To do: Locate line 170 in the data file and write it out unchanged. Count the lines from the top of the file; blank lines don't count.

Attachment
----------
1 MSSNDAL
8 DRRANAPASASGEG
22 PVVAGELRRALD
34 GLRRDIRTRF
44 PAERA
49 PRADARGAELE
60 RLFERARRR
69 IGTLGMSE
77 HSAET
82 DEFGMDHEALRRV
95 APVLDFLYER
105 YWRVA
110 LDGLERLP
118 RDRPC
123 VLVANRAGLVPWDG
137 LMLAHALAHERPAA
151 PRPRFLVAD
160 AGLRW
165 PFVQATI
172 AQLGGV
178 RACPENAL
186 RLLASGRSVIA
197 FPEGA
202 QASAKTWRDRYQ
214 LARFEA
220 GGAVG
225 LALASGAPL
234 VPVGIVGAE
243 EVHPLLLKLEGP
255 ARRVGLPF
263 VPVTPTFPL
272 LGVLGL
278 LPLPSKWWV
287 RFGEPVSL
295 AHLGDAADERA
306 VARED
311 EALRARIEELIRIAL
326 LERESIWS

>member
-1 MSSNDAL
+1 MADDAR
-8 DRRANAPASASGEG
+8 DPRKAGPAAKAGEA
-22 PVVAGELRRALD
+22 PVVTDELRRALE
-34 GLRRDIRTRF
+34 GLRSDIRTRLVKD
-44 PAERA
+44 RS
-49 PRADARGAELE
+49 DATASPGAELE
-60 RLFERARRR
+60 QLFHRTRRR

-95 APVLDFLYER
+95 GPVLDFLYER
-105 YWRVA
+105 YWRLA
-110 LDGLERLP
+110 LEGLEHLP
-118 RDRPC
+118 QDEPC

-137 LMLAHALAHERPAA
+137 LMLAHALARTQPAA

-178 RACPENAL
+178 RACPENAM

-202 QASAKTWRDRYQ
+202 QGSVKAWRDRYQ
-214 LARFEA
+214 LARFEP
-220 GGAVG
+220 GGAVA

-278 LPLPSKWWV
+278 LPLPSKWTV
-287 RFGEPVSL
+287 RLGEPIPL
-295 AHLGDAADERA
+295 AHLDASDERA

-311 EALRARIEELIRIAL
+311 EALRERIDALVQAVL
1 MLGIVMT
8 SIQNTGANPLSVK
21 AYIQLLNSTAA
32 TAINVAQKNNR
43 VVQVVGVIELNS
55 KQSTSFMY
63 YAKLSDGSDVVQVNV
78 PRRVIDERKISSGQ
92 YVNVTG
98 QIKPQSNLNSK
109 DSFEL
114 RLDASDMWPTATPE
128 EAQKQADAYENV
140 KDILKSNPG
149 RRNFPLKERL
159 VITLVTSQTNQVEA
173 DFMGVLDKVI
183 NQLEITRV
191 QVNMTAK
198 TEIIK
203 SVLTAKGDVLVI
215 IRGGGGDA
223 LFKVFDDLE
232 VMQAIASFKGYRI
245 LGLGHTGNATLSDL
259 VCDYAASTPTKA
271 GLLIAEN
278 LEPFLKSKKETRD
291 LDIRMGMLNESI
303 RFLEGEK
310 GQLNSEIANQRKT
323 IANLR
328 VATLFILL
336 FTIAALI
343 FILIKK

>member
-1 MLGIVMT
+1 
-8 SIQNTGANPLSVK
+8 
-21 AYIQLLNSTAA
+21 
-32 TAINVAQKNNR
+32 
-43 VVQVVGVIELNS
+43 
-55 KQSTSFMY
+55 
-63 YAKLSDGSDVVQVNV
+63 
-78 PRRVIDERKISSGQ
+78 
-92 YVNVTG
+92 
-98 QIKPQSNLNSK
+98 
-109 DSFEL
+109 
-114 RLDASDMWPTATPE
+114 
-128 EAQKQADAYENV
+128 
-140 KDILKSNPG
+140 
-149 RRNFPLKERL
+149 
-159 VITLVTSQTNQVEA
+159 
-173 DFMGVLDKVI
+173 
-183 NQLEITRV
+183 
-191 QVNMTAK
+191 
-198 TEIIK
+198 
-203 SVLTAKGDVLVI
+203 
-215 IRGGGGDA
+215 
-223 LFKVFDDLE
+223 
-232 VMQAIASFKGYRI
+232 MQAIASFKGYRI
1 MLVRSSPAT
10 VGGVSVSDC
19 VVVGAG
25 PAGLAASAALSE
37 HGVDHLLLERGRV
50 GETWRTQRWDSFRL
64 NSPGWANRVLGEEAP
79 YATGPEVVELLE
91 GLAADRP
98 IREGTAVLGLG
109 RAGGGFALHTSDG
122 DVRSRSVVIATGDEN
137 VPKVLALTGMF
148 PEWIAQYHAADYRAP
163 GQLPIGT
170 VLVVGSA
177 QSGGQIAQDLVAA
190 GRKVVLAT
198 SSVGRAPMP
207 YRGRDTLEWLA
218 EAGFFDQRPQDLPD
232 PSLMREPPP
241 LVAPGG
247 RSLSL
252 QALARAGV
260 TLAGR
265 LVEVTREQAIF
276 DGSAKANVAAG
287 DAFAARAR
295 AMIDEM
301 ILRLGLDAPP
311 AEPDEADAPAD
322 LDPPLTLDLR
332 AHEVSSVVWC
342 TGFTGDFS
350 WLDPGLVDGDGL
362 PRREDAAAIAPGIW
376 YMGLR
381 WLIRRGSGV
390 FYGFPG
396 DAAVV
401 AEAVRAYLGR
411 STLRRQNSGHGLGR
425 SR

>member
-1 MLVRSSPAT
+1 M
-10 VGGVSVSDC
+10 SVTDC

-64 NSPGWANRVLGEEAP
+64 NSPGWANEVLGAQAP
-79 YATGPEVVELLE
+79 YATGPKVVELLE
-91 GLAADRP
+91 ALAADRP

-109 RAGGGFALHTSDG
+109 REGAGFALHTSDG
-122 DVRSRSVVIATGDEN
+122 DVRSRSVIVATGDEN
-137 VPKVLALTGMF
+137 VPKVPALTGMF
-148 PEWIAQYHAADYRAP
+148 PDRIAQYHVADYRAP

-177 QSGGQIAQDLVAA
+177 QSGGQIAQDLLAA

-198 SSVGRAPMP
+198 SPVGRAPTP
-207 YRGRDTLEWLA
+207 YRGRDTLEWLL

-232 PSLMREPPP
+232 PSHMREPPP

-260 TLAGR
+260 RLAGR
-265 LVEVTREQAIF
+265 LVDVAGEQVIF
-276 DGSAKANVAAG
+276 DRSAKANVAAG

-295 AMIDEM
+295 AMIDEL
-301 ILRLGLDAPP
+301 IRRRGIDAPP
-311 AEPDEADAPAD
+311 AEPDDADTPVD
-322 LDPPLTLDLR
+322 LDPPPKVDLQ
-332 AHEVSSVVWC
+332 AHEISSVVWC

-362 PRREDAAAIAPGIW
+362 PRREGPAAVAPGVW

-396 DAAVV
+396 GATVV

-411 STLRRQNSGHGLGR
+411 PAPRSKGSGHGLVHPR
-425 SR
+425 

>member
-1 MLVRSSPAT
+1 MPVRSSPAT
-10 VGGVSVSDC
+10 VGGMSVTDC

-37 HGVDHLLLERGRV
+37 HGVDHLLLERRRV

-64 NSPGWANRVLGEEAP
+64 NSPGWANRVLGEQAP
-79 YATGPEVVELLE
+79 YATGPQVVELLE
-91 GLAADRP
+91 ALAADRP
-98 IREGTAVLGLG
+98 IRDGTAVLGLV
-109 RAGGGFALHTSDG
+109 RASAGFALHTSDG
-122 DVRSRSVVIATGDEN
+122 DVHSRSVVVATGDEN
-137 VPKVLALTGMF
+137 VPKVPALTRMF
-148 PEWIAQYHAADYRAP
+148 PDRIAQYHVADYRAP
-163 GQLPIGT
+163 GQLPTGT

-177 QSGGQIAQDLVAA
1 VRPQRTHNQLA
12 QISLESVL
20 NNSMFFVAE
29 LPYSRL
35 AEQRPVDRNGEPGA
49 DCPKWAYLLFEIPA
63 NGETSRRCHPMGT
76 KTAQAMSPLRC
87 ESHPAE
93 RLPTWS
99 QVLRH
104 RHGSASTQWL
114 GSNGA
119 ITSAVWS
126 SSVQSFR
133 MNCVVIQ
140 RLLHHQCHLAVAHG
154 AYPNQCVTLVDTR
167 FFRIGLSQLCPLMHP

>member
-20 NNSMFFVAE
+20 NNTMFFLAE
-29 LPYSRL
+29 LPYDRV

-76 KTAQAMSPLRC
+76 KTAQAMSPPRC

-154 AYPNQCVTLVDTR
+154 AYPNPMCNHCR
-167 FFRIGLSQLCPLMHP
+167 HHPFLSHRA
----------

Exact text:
64 NSPGWANRVLGEEAP